July 23rd, 2012, 12:30 PM #1
So You Want to be an Astronaut, do ya?Obama: The rich have the Federal Reserve and the poor have Harry Reid... LOL. Life really is unfair!
July 23rd, 2012, 03:16 PM #2
I am always amazed that they have not made simulated gravity yet. I don't know the design challenges but it would seem like a rather simple thing to spin a capsule at the end of a tether and emulate gravity. This would solve about 90% of the problems, leaving only radiation.
your farts would remain normal, your feet still having their skin, bone mass would not change.
hell you might even be able to increase gravity a bit and get some health benefits.
My assumption as to the engineering reason they don't do this is that the capsules are too weak to endure the 1 G physical strain. But even that does not make sense since they experience 3 G take offs.
I kinda think the hourglass design is the most practical
or a tethered pod and counter weight The teather could be a gangway between two habitat pods.
Coriolis Force - Space Stations
Last edited by Epidemic; July 23rd, 2012 at 03:28 PM.
July 23rd, 2012, 03:38 PM #3
I think it has to do with size. It would have to be really big to have enough space for the equipment, plus a 360 degree walk area.Obama: The rich have the Federal Reserve and the poor have Harry Reid... LOL. Life really is unfair!
July 23rd, 2012, 06:41 PM #4
I think that the last time I looked at centrifuge gravity simulation the model involved using two modules tethered together by cables. By spinning this around a central point a simulated gravity could be generated. But... the cable distance needed to make the centrifugal force "even" (keeping the force from being vastly different between the floor and the ceiling) needed to be at least 100 meters, and that was only one of stumbling blocks. There is, among many others, the effect that the spin has on virtually everything that the space craft does: sensors of almost every sort, lab tests, maneuvering... Then there is the problem of getting from one module to the other. Oh, and the force of 'gravity' that was projected was only approx 10%, not a full gravity. And even at that the engineers were talking about the stress of the spin being to much for modern materials (the cables mostly).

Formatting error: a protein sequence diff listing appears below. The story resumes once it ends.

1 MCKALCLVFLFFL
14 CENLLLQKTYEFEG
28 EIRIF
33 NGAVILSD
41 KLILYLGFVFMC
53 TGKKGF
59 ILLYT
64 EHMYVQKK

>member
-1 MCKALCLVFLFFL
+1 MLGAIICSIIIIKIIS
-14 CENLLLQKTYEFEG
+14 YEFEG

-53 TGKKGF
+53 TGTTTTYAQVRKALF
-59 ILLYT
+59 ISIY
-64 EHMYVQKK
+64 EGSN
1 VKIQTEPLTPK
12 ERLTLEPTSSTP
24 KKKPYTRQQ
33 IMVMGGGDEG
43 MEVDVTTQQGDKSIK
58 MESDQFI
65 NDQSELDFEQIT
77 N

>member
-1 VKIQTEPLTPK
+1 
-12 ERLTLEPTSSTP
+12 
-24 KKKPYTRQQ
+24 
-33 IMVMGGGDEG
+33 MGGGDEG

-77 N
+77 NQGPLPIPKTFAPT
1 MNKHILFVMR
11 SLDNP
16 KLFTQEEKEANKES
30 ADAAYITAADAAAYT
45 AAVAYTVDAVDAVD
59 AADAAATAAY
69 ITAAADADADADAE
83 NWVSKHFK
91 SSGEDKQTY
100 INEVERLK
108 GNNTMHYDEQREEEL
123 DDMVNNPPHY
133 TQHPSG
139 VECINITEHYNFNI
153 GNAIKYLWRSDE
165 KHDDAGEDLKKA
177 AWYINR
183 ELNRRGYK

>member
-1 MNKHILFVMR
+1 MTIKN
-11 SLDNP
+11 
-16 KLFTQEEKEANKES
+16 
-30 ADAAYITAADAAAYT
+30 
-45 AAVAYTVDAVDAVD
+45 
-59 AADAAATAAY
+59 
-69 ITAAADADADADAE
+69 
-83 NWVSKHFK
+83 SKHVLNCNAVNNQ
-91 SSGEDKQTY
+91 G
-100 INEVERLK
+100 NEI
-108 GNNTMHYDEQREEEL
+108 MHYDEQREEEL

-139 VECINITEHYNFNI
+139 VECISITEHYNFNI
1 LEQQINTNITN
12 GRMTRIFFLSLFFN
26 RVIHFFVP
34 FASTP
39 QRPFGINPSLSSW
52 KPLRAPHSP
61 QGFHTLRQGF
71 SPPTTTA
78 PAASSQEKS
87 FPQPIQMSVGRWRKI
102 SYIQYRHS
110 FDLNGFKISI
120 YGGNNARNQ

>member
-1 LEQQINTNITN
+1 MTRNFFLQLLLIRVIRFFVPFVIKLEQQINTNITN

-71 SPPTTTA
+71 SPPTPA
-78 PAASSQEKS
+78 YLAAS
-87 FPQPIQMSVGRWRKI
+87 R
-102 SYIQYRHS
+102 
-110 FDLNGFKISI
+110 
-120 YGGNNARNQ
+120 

And the previous was from memory, and is probably a mix of several articles and may (probably?) contains errors.
Just read Epidemic's post and link. It explains what I was failing to.
Last edited by CERuppel; July 23rd, 2012 at 06:51 PM.
July 24th, 2012, 03:08 AM #5
I could see one cable breaking... errrrrp..Obama: The rich have the Federal Reserve and the poor have Harry Reid... LOL. Life really is unfair!
July 24th, 2012, 07:34 AM #6
I know that a relatively average cable or cables are capable of carrying any module. Hell that is how cranes transport the modules in the first place to place them on the launch vehicles.
I was thinking that they would use some sort of gangway between modules. Although from my link it would appear as if it would be an elevator that you lie down in to make the unpleasant trip between modules.
July 24th, 2012, 12:05 PM #7
Wouldn't you stop in the middle?Obama: The rich have the Federal Reserve and the poor have Harry Reid... LOL. Life really is unfair!
July 24th, 2012, 01:29 PM #8
I kinda picture an elevator, you lay down in it and it pulls you to your destination through the 0G zone to the 1 g on the far side. you would probably ride in something like a hammock so that when you got to the other side you are not hanging from the ceiling.
Users Browsing this Thread
There are currently 1 users browsing this thread. (0 members and 1 guests)
By Steve R Jones in forum IMO CommunityReplies: 5Last Post: November 17th, 2011, 08:21 AM
By Chuckiechan in forum IMO CommunityReplies: 2Last Post: August 23rd, 2011, 12:24 PM
By PoonDoggy in forum IMO CommunityReplies: 8Last Post: August 6th, 2009, 09:05 PM
By GroundZero3 in forum IMO CommunityReplies: 4Last Post: September 20th, 2007, 07:51 AM
By Chuckiechan in forum IMO CommunityReplies: 6Last Post: April 29th, 2004, 02:28 AM